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Favorable or Unfavorable #362: James W Grimes


Favorable or Unfavorable #362: James W Grimes  

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  1. 1. Did you read my first comment?

  2. 2. Favorable or Unfavorable #362: James W Grimes

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JW Grimes (IA-R) is a good example of the New England diaspora. He was born in NH and moved to IA to be a lawyer. These settlers left New England because land generally land was getting scarce and the West offered opportunities in fields that were mostly monopolized by leading families in New England.

If you have New England descendants, it's possible you have ancestors of this diaspora. This large groups of settles settled Long Island in NY, Upstate NY, parts of NJ, Northern PA, North half of OH and IN, about all of MI, parts of MN and WI, most of IL and IA, parts of NE, and a lot of WA and OR and some of CA. One can argue that this diaspora helped end slavery and laid the foundation both for the GOP and ironically (by today's standards) and US political liberalism, although this latter was greatly helped by Irish, Italian, Slavic, and Jewish immigration over the years. post-Civil War.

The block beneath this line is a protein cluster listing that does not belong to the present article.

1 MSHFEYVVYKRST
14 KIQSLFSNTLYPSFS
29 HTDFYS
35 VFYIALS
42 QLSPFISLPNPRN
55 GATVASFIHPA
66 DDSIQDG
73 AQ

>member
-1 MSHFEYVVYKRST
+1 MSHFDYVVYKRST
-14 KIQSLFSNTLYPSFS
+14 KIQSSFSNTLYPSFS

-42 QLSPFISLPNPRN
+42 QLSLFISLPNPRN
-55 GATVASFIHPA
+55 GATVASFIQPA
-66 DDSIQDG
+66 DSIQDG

For my own family, my great-grandmother moved from MA to OH in the late 1890s to go to college to study philosophy in Cleveland. She's my only New England diaspora ancestor that I know of and her movement is kind of late in the process. Her mom joined her in Cleveland, but her father (who had divorced her mom) stayed in MA until his death in 1929. He's my last MA ancestor. 

Grimes stayed in New England until he finished law school at Dartmouth. Despite graduating at an elite school, he had to go out West to find work. This represents one of many reasons for this migration. I find migrations fascinating.  

His actions:

Grimes, James W. 1861 Part of the peace conference aimed to avert war
Grimes, James W. 1864 Senate Naval Affairs Committee Chair. Served through the end of the CW 1864-1870
Grimes, James W. 1865 tries to get Congress and pres to agree on Reconstruction policy
Grimes, James W. 1866 Helps put together the 14th Amendment
Grimes, James W. 1868 GOPer takes stand against Johnson conviction by Senate
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